Homosexual activists in the Anglican Communion have enjoyed a string of strategic victories in recent months, giving evangelical Anglicans much to pray about:

  1. The Church of England almost installed Jeffrey John, a priest who has been in a homosexual relationship for 27 years, as a bishop. John says his relationship became celibate when the church issued a report that affirms historic Christian teaching on sexual morality. On July 5 the Archbishop of Canterbury's staff met for six hours with John, who then declined the appointment. British newspapers depicted John's resignation as a bowing to financial pressures rather than a principled decision.

  2. Despite warnings from around the world about the schismatic nature of doing so, the Diocese of New Westminster in Vancouver, British Colombia, has blessed two cohabiting men, and plans to offer more such blessings.

  3. The Episcopal Church's Diocese of New Hampshire has elected as its bishop V. Gene Robinson, who divorced his wife when he believed God was calling him to "acknowledge [himself] as a gay man." Robinson has lived with his male partner for 13 years, and they are not celibate.

These three developments may seem distant, as significant to evangelical life as the daily weather forecast for Greenland. On the contrary, they are harbingers of a moral and theological conflict that will not go away. Evangelicals in mainline churches have confronted these issues for decades and we expect all evangelical churches will struggle with them in the next few decades.

If this summer's developments indicate anything about those who favor a more liberal teaching on sex, it is this: they never surrender. Indeed, many of these activists openly work toward the church's pronouncing its blessing on any sexual intercourse that occurs within a vaguely defined committed relationship of any two people.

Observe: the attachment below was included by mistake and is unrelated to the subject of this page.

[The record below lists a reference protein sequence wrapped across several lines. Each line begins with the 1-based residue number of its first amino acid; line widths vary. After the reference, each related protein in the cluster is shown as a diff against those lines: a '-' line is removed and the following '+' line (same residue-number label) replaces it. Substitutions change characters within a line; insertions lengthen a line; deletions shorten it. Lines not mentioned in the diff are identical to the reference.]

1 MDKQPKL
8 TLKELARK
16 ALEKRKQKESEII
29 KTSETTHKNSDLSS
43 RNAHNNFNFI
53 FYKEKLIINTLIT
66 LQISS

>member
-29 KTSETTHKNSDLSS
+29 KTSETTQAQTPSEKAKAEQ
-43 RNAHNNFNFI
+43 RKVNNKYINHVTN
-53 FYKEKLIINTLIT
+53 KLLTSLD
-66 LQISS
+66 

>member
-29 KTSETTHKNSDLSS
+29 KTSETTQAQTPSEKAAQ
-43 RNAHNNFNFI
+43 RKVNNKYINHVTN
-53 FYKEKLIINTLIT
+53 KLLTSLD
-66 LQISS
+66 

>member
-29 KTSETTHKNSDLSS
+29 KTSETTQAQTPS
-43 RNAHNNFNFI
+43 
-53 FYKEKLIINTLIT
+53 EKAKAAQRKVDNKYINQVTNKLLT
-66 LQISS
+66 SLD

Despite their frequent depiction of the church as a heartless oppressor, liberationists are in fact the aggressors in this conflict. More often than not, they describe those who defend the church's historic teaching as driven by fear, hatred, "biblicism," or fundamentalism. For most evangelicals, it's clear that Christians must submit their lives to God's authority, especially in areas Scripture addresses directly. To these activists, that notion is baffling and inconceivable.

Essentially every mainline Protestant denomination is engaged in this debate, and the differences are merely a question of intensity. Even the Southern Baptist Convention, which has turned back liberal tides on so many other issues, must occasionally deal with a congregation that hires a homosexual pastor or staff member.

Churches such as the SBC have so far kept the debate from dominating their annual conventions, apart from the clockwork protests by Mel White's Soulforce movement. But Soulforce's message to evangelicals is clear: You are next. What may now seem like the plot of a farcical British novel, with stuffy Anglican clerics debating sex over tea and crumpets, is becoming an inescapable conflict for every church that dares to teach Scripture's clear message on sex.

The next time you talk with a fellow evangelical who is a weary but faithful member of a mainline Protestant denomination, ask a few questions about what countercultural obedience looks like, and what it may cost. You'll probably hear some helpful guidance for the future.

A Christianity Today editorial


Related Elsewhere:

Christianity Today articles referenced above include:

Turning the Mainline Around | New sociological studies show that evangelicals may well succeed at renewing wayward Protestantism. (July 25, 2003)
Anglican Communion Frays | Bishops worldwide chastise Canadian bishop who approved gay unions. (July 9, 2003)

The official site of Soulforce gives more information on the group and its aims.

More articles on church and denominational battles are available in CT's Sexuality and Gender and Church Life archives.

Previous Christianity Today articles on the New Westminster debate include:

Anglican Communion Frays | Bishops worldwide chastise Canadian bishop who approved gay unions. (July 9, 2003)
Why I Walked | Sometimes loving a denomination requires you to fight. (Jan. 3, 2003)
Mortified in Vancouver | A church's actions can be in conflict with its professed faith only so long before faithful Christians wonder how much hypocrisy they can stand. (July 30, 2002)
Anglican Diocese Endorses Same-Sex Unions | Traditionalists walk out, issue global call for outside intervention. (July 12, 2002)
Vancouver Anglicans Approve Same-Sex Unions | Conservatives walk out after synod vote to bless gay couples. (June 17, 2002)

CT articles on Jeffrey John and the Church of England include:

The African Lion Roars in the Western Church | Anglican liberals are fretting, conservatives rejoicing, and all are scrambling to their history books: whence this new evangelical force on the world scene? (July 7, 2003)
Weblog: Homosexual Anglican Priest Withdraws from Bishop Posting (July 7, 2003)

Our digital archives are a work in progress. Let us know if corrections need to be made.